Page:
Model - Ferris O Gauge Fast Electric Parcel Van

Production date
New South Wales
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Object detail

An O gauge tinplate Fast Electric Parcel Van with a bogie containing 4 wheels at each end. The van is powered by an electric motor. The body of the van is red. The roof is painted grey. The frame and bogies are painted black. It has 4 lights, with two at each end positioned above the drivers windows. the lights at the front are white, the trailing lights are red. There is a pantograph on the roof at the trailing end.
CH classification TRANSPORT Railways Model Locomotive
Production date
L270 x W65 x H110
Media/Materials description
History and use
This O gauge Electric Parcel Van was produced by Ferris in the 1950s. It is manufactured from steel sheeting. The details of windows, doors and lettering are produced as artwork and then screen printed onto the tin before the model is assembled. The model is completed by folding the steel and pressing it into shape. It is representative of the electric parcel vans used for delivering packages on the Sydney suburban railway network. This model is from the collection of O Gauge Tinplate Trains owned by Clive McTaggart.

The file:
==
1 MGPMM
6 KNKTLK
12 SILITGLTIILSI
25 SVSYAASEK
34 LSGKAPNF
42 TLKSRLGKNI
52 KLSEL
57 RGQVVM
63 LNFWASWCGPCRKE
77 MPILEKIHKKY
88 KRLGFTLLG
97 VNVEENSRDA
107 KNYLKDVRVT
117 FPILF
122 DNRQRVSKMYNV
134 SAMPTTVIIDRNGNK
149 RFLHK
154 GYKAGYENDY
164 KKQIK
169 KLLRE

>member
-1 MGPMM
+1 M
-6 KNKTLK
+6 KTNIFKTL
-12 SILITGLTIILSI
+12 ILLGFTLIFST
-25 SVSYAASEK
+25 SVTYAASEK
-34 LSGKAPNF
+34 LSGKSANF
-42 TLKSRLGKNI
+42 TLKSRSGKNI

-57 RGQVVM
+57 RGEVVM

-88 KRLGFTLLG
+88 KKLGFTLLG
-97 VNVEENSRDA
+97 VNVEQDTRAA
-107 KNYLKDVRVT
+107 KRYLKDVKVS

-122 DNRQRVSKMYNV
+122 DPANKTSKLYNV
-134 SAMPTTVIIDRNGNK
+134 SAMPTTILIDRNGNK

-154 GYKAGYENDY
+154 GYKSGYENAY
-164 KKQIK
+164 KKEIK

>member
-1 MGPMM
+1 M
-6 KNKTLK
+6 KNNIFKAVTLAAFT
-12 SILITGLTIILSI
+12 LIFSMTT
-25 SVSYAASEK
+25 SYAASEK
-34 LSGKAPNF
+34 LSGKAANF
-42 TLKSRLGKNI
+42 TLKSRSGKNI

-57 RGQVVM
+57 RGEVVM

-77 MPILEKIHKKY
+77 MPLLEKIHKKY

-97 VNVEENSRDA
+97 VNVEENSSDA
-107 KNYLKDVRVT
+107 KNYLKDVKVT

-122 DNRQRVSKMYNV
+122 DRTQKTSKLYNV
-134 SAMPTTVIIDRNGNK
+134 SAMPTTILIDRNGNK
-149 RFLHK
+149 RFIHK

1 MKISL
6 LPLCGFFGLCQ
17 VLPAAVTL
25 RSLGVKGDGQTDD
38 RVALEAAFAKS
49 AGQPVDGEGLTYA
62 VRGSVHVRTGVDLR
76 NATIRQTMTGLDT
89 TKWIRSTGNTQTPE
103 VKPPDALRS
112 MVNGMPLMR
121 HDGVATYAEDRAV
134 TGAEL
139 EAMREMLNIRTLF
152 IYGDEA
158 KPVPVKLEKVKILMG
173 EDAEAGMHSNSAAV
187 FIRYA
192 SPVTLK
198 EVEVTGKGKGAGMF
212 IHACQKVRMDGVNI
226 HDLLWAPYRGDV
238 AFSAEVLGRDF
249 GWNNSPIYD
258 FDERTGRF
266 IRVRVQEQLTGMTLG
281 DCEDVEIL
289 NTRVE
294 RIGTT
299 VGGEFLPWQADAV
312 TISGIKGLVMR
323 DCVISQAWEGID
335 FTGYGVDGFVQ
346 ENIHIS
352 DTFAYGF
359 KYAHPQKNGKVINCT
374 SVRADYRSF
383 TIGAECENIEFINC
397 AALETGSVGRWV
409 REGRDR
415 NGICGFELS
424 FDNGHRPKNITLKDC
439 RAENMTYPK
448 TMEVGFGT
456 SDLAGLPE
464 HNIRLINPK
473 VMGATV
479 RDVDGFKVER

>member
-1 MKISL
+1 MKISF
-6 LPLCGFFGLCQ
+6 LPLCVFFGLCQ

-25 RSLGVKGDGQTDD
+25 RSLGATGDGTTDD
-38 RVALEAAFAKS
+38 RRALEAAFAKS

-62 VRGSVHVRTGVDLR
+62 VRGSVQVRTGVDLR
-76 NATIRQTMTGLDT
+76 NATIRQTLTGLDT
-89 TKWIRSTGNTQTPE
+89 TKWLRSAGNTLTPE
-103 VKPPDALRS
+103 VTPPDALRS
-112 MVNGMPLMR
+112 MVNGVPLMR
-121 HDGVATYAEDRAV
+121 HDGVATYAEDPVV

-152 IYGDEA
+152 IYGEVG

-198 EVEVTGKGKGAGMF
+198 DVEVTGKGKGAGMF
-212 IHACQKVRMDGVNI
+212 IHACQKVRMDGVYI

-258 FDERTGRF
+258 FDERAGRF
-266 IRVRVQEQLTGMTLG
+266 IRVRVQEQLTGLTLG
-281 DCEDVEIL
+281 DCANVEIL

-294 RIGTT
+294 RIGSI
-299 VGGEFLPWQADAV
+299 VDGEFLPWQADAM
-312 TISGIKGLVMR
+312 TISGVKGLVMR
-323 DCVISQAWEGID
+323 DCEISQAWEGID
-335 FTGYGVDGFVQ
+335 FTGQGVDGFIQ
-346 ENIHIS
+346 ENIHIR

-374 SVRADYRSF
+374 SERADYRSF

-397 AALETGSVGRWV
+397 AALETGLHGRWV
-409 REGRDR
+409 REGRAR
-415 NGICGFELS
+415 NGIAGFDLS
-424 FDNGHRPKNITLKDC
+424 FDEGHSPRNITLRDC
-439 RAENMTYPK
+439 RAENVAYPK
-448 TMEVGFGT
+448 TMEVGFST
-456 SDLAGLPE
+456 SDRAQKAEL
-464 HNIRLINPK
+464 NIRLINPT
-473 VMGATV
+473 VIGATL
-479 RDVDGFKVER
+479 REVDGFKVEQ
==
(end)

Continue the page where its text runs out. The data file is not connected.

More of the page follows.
Ferris was a manufacturing firm based in Sydney, Australia. It was formed in 1936 by two brothers, George and Bill Ferris. Ferris specialised in manufacturing car radios. After the Second World War imported brands of toy trains were difficult to obtain in Australia due to continued rationing and shortages of raw materials. Taking advantage of the demand, Ferris decided to diversify their production to include a range of toy trains inspired by NSW and Victorian railways. The Ferris trains were initially popular but by 1958 sales had declined to the point that the line was cancelled and focus returned entirely to television and radio manufacturing.

Clive McTaggart was born in Brisbane on the 16th of February, 1921. A pilot with the RAAF during World War II he worked ferrying aircraft between America and Australia, as well as flying combat and air/sea rescue missions. After the war he pursued his keen interest in model railways, organising displays and exhibitions, as well as operating one of Australia’s first dedicated model railway stores Austral Modelcraft out of his home in Ekibin. Whilst Clive had little spare time to build a model railway of his own he did collect O gauge tinplate trains produced between the 1920s and 1960s. Hornby products make up the bulk of this collection, but it also includes locomotives and rolling stock produced by Australian and German manufacturers.

Clive passed away on 29 May 1989. His business, Austral Modelcraft was sold to his friends Ray and Eileen Nunn who continued the business from a shopfront in Brisbane suburb Mount Gravatt East.
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